Using this great article from the Boston Post (Ten Must-Do’s When Preparing to Sell Your House) as a base, I’ve adapted it to fit in regards to your Business…

1. Hire a trusted, experienced Broker. (Full disclosure: I am one.). A great broker is worth the commission, which, after all, is built into the market pricing. Good brokers know how to market and price a business, know the other agents, and should be able to offer valuable insider information.

Plan to interview three or four candidates. Don’t make decisions based purely on what listing price suggestions they give you. Hire a straight shooter. Ask to see references and the past 12 months of their sales. The market data will tell them and you where the business should be priced. Whoever you hire should be guiding you through the preparation process, including most of the below suggestions.

However, make no mistake. Even though you are the one that has initiated the contact and is looking to hire them, if they think they cannot sell your business, they won’t take it on. Seriously!

2. Insist on a professional marketing campaign, and budget money to pay for it. Look at their marketing materials for other businesses. Are the photos good enough to be in a newspaper or magazine? They should be pretty close to it. How good is the quality of the presentation materials? How well presented is the “story?”.

3. Does the broker actually know how to write decent marketing copy? Do they spend money on going above and beyond the norm? Are their materials clean and professional, or are they cheesy and fluffy? For example, are their head shots more prominent than photos of your Business?

4. Listen to your Broker when they give suggestions on how to ready your Business for the market, including bringing in an Exit Strategist (Full disclosure: I am one.). Try as hard as you can to look at your Business with objective eyes. Check other comparable businesses on the market in the price range. No doubt you will feel your Business is far superior than all of them. But you will be wrong. Try to look at them as a buyer with X amount of dollars to spend. Don’t justify a premium on your Business; instead try to figure out why as a Buyer you might look for reasons not to buy your Business versus the others. Make improvements and updates and/or adjust the price accordingly. Your Broker should certainly be tactful, but they should also be honest. You are hiring the Broker as an impartial set of eyes and a trusted adviser.

5. Once your Business is on the market, though, your Broker should be no longer impartial. Your Broker is there to get you the highest possible price, with the best conditions, in the shortest amount of time possible. Think of your Business now as a new product being launched. Your Broker is the marketing team and the head of sales. Their Broker colleagues are the sales force. Their job is to educate and motivate the sales force. If there is a buzz and if the Business is priced well, they will be in their cars and on the phones calling their clients and telling them about the Business as soon as possible.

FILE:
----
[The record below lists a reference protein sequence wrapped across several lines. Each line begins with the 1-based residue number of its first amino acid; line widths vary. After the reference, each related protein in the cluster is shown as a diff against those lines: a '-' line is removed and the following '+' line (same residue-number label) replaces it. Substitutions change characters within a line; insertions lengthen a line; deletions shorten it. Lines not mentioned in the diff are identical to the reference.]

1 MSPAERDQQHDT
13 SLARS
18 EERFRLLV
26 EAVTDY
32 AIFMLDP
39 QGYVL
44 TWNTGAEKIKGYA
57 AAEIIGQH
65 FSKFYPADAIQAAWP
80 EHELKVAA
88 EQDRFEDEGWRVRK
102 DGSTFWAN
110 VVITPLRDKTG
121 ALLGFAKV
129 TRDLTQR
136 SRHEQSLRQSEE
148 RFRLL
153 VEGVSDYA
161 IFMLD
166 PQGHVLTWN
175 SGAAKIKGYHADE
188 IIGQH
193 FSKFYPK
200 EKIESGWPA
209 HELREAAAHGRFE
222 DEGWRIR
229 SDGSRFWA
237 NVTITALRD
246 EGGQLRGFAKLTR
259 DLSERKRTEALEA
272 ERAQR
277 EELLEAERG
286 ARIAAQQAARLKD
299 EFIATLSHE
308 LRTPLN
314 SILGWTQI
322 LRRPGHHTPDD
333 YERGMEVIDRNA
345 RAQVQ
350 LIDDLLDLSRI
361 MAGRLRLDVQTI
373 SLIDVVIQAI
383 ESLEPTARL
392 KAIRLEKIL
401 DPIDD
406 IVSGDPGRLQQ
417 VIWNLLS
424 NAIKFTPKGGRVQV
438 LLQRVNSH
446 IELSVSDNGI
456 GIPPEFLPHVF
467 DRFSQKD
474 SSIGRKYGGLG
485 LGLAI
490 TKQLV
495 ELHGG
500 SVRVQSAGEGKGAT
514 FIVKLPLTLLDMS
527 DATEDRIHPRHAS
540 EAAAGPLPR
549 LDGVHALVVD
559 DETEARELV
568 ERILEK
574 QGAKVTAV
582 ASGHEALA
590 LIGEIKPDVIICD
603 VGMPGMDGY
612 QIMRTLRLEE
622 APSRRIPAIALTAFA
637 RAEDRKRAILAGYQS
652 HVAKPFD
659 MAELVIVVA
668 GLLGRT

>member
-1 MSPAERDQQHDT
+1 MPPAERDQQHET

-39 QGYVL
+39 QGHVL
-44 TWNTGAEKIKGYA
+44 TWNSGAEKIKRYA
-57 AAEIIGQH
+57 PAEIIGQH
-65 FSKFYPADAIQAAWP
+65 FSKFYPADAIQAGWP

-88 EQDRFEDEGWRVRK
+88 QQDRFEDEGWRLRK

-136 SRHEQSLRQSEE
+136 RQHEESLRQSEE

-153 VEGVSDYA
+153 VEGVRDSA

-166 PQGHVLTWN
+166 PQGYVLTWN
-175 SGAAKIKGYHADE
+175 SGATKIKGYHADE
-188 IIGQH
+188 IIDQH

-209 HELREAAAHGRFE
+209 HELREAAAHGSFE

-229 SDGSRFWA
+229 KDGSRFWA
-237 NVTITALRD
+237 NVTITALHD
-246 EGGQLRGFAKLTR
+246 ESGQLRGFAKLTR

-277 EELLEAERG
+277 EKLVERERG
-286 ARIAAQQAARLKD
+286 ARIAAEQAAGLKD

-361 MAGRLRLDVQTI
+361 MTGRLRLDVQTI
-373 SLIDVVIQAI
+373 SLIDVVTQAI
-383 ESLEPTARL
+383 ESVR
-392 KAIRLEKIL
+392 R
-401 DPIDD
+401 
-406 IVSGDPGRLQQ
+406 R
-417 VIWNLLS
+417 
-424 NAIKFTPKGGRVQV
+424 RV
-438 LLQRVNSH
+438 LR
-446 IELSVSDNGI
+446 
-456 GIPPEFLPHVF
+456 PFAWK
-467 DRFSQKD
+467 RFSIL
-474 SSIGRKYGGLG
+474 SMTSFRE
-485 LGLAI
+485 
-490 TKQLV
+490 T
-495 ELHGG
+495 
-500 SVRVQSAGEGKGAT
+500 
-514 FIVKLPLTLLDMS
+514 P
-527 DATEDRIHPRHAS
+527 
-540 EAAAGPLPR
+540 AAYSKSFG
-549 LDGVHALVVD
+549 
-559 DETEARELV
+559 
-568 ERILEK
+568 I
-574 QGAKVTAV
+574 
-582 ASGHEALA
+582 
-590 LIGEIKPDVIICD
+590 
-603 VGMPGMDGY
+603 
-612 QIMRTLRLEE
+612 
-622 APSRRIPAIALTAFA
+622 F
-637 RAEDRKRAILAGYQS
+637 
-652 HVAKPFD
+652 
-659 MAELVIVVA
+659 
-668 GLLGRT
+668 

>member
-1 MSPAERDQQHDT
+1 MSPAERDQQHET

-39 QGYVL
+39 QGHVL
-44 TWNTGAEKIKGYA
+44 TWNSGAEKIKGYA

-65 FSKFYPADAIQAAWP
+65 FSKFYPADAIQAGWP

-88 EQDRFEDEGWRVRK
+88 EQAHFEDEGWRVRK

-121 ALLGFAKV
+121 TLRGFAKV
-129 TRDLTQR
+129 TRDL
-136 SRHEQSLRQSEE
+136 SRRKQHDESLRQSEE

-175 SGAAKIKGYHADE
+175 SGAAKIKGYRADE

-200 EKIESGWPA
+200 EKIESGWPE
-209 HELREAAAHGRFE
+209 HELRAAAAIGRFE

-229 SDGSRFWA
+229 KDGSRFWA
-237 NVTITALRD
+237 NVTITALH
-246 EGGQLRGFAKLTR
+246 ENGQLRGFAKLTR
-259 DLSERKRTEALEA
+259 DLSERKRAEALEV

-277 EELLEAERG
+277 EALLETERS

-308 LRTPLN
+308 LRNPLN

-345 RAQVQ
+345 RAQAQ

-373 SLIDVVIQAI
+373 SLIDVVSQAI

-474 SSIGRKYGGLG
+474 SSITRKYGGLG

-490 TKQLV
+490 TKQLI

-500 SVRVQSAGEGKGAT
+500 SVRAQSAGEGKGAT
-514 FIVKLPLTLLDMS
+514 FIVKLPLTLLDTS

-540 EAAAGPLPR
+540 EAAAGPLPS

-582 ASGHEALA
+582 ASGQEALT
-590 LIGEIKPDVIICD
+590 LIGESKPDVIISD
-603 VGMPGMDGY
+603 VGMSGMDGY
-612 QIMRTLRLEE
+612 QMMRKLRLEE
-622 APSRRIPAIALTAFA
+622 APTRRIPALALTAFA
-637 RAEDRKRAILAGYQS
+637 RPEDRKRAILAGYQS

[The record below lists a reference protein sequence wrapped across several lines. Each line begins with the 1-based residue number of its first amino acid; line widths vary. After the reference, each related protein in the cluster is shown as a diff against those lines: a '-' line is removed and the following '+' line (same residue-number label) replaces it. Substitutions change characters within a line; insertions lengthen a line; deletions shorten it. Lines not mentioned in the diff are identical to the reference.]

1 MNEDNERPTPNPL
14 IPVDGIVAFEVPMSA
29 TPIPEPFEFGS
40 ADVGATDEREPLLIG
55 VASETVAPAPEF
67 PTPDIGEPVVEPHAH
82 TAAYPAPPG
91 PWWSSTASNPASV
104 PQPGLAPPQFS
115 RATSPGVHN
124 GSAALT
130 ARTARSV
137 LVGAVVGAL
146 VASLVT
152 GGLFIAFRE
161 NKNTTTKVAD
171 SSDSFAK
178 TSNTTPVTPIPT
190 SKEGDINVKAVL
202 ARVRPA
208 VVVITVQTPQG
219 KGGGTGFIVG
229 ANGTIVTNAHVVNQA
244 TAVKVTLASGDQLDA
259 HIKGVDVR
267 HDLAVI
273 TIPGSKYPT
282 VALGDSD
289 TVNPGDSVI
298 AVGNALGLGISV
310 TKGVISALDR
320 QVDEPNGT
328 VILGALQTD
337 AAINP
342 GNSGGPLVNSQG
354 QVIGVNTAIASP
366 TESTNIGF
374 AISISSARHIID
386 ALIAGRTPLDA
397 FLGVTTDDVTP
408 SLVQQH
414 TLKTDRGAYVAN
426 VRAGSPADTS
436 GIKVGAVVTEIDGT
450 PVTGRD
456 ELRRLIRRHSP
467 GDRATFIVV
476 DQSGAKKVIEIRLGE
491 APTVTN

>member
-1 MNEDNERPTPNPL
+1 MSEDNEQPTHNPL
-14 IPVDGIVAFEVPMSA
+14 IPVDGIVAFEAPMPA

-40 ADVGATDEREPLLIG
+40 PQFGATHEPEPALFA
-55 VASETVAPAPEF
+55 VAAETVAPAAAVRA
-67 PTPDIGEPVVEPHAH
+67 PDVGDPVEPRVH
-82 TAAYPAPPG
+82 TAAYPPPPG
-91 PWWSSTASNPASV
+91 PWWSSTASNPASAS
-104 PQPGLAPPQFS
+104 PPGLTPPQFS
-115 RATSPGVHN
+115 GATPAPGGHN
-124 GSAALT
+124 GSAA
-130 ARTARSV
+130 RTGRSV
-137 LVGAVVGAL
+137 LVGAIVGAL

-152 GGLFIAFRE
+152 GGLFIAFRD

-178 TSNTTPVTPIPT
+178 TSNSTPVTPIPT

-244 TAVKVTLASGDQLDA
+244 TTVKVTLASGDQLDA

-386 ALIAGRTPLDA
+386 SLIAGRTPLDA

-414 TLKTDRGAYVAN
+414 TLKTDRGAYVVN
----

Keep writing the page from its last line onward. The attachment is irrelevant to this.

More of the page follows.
6. Motivating Brokers is primarily a function of price. But you must put your best foot forward. Think what is the best bang for the buck and do some “renovation”. Maybe it is about painting. Paint hides age. Paint refreshes. Paint modernizes. Paint cleans. Or for a service Business, what is the equivalent of a paint job?

7. For the love of Pete: Wash the windows! or again, the equivalent

8. Do as much as possible to boost your appeal. At the very least, get all your paperwork in order, “shine” anything that can be shone, have everything ship-shape and to hand that a prospective buyer will probably want to look at.

9. Have an Exit Strategist do an “inspection”. But if you are not prepared to fix everything an Exit Strategist advises, you better be prepared to disclose the newly discovered flaws.

10. Tour your Business with your Broker, who should have already been on hundreds of inspections and should know enough to warn you about what may or may not be a potential problem from a buyers point of view.

If you have been lax in some areas, you should price the Business accordingly or prepare yourself to possibly have to re-negotiate when the Buyer uncovers issues. And your Broker should be able to help you judge how reasonable such requests are. Basically, if another buyer is likely to ask for the same thing, you should be prepared to take care of it or a cash adjustment.

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